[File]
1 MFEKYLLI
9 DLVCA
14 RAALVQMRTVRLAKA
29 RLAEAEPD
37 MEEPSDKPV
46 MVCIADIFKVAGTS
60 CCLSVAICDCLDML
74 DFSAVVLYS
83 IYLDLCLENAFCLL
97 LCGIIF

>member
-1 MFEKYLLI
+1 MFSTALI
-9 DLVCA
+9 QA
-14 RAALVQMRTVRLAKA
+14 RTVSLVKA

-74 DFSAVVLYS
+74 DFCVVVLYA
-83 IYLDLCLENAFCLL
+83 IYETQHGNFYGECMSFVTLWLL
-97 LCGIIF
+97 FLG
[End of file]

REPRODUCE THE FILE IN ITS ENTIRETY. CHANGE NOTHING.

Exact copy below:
1 MFEKYLLI
9 DLVCA
14 RAALVQMRTVRLAKA
29 RLAEAEPD
37 MEEPSDKPV
46 MVCIADIFKVAGTS
60 CCLSVAICDCLDML
74 DFSAVVLYS
83 IYLDLCLENAFCLL
97 LCGIIF

>member
-1 MFEKYLLI
+1 MFSTALI
-9 DLVCA
+9 QA
-14 RAALVQMRTVRLAKA
+14 RTVSLVKA

-74 DFSAVVLYS
+74 DFCVVVLYA
-83 IYLDLCLENAFCLL
+83 IYETQHGNFYGECMSFVTLWLL
-97 LCGIIF
+97 FLG